Aside from the joy of being able to learn through play, I like that the game allows teachers and students to share their review/opinions about the games and improvement suggestions. I also found it very helpful that games provided a vocabulary list as well as discussion questions. For instance, if you want your students to master concepts recently taught, find the subject and then look for the “m” (for mastery) in the upper left-hand corner. In addition, educators can add assessments as needed. Then download your classes progress for the playlists you create after students play them.
Favorite Legends of Learning Games
Surprisingly, when my daughter’s first played Defenders Natural Habitat on Legends of Learning, she mentioned that she had played a similar game on her Kindle: Plants vs. Zombies (Android). Although, the games didn’t look the same, they had the same style. While the Defenders Natural Habitat was educational the Android game was not a science game. Both were fun for her to play, but the Defenders Natural Habitat was more challenging.
Some of the games my homeschooled kids enjoyed playing the most were:
- Defuse The Mine – Both girls enjoyed trying to find out how to get the mines into the containers, which helped reinforce their problem solving skills.
- Boing – The questions were challenging and the students had to figure out how long to hold down the button to jump. In this game, students were able to see Newton’s third law in action.
One game my girls didn’t care for was:
- Newton’s Apple – They felt that they were too advanced for the game.
Thoughts from my homeschooled daughter about Legends of Learning?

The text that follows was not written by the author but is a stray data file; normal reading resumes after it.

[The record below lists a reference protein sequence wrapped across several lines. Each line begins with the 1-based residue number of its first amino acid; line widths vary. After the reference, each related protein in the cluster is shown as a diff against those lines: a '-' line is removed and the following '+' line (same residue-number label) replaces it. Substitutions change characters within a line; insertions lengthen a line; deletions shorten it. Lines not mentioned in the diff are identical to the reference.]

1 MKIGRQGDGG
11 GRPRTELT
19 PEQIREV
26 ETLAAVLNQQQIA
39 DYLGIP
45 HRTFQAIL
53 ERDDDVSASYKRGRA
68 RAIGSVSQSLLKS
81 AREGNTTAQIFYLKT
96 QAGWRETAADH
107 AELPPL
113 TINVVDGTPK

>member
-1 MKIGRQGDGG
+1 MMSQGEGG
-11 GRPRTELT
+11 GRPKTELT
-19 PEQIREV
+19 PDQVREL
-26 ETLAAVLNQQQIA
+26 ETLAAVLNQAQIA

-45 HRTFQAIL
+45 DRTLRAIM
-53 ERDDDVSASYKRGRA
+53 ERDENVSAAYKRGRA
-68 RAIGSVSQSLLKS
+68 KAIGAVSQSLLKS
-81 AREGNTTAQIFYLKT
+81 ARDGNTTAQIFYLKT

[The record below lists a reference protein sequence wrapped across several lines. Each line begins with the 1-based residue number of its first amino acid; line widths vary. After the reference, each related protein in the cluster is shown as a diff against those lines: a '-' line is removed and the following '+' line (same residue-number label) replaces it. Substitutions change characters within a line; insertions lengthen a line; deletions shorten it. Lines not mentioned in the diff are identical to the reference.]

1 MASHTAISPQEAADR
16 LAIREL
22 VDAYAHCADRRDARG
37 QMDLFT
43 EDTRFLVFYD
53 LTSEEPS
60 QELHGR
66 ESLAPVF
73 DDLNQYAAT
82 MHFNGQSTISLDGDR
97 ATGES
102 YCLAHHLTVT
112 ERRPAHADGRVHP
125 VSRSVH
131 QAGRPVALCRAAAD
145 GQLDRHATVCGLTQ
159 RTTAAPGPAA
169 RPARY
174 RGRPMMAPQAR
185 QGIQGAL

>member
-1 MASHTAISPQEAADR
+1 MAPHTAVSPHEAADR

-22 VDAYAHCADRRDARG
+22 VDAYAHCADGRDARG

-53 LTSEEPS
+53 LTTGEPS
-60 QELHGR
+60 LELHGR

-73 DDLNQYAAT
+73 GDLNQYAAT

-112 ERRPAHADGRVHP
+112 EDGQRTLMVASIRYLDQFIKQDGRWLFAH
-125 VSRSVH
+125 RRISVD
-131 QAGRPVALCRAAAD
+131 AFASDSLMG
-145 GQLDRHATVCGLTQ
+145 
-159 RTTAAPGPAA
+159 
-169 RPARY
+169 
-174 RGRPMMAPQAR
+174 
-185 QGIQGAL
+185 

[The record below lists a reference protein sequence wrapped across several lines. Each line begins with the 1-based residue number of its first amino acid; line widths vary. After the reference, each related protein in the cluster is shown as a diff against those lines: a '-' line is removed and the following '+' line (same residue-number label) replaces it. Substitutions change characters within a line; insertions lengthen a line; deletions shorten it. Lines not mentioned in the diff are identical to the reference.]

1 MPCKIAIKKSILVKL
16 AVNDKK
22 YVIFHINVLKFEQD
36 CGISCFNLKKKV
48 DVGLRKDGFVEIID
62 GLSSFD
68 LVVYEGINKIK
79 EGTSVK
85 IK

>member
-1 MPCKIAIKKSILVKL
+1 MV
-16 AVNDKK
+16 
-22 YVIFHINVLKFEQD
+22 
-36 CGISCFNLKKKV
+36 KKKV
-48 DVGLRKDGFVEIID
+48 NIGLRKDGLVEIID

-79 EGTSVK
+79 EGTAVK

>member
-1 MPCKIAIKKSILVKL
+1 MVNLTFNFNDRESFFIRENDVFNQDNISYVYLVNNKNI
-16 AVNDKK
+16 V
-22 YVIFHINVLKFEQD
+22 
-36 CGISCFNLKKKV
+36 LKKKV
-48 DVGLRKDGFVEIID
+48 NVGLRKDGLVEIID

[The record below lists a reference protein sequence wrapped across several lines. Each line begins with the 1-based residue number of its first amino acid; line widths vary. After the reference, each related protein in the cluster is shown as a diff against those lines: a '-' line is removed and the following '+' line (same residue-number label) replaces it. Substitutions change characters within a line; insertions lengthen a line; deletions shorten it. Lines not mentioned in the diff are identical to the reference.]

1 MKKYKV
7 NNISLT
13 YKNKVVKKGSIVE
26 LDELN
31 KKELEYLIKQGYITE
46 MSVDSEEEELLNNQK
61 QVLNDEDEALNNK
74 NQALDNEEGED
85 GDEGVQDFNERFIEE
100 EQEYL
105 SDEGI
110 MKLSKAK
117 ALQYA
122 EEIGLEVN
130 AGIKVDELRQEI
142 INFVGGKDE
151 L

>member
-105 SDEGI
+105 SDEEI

Homeschool Kid talking about Legends of Learning (click the link to watch the video)
Does it get our Clever Stamp of Approval?
Furthermore, I definitely would recommend it. I really see it coming in handy during summer months to help prevent a loss of information sometimes referred to as the brain drain. Next, I found it most useful for my students when I need them to work independently.
Learn more from CleverlyChanging.com
- Use apps to build confidence and reiterate concepts
- Technology and our kids: How Plugged-in are they?
- Mom Vs. TV: Which programs are right for your child?
- Balancing your Child’s Summer Learning
Follow legends of Learning Online
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- Twitter: https://twitter.com/legendlearning
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- Pinterest: https://www.pinterest.com/legendsoflearning/
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I want to hear from you, what resources are you using this summer to promote learning?
Disclosure of Material Connection: This is a “sponsored blog post.” The company who sponsored it compensated me via cash payment, gift, or something else of value to include a reference to their product. Regardless, I only recommend products or services that I believe will be good for my readers and are from companies that I can recommend. I am disclosing this in accordance with the Federal Trade Commission’s 16 CFR, Part 255: “Guides Concerning the Use of Endorsements and Testimonials in Advertising.”
This post is shared in partnership with MVMT. ...